Woman recalls sister's fatal OD after seeing Howell mother's heartbreak

- FOX 2 profiled a woman who lost her daughter Monday to a heroin overdose.

It was a story that hit far too close to home for thousands of metro Detroiters - including Courtney Atsalakis - who wants to prevent another tragedy.

"That's real life, and no mom or family member should ever have to do that," said Courtney, 37, of Pinckney.

RELATED: Mom of 22-year-old who died after OD has important warning

After watching a heartbroken Howell mother, Cheryl Towery who was forced to take her young, addicted daughter off of life support, Atsalakis felt her pain as her sister's story is the same in too many ways.

"Right before our eyes, we were losing her and we didn't know what was going on," Courtney said. "(We didn't know) how to help her, anything."

Courtney says her sister, Amber Reineck back in 2011 was a hard-working single mom of two girls.

"She worked in construction and she had a bulging disc and went in for pain and numbness," she said. "And got prescribed OxyContin."

Amber became addicted to the drug and Courtney says her sister slowly began to change.

"She'd always be tired," said Amber's daughter Justice Knickerbocker. "She would be asleep on the couch, drowsy."

"Her behavior, her appearance, her patterns, sleep and (she was) sick a lot," Courtney said. "But we had no idea it was heroin."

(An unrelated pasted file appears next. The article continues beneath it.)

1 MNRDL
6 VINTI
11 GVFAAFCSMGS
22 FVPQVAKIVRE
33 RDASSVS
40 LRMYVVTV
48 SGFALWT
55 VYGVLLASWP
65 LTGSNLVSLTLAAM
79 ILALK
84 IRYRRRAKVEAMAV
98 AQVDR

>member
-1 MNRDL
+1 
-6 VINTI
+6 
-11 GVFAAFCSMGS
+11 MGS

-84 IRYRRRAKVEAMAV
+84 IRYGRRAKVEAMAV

She says the moment everything changed was Christmas Day of 2015 when she received a knock at her door at 3 a.m.

"I couldn't believe it was happening to my family, my sister," Courtney said. "I can't even explain it."

With Amber's two daughters sleeping just steps away, Courtney held in the news for over 24 hours that their mother had overdosed and died.

"It was the hardest thing we ever had to do, was pretend she was there," Courtney said. "They kept wondering why their mom wasn't calling them on Christmas."

Courtney adopted Amber's daughters and got involved with the opioid epidemic, researching and finding ways to help others.

"It's everywhere," Justice said. "From there's teens doing it, parents doing it, even your neighbor could be doing it and you wouldn't know."

The family plans to open a recovery center in Amber's name, but want to remind Cheryl Towery that she isn't alone.

"It’s always going to be hard for her and I'm proud of her for being able to share her story," Justice said.

"Stay strong and know there's people who know what you're going through," Courtney said. "We are all supporting you and loving you."

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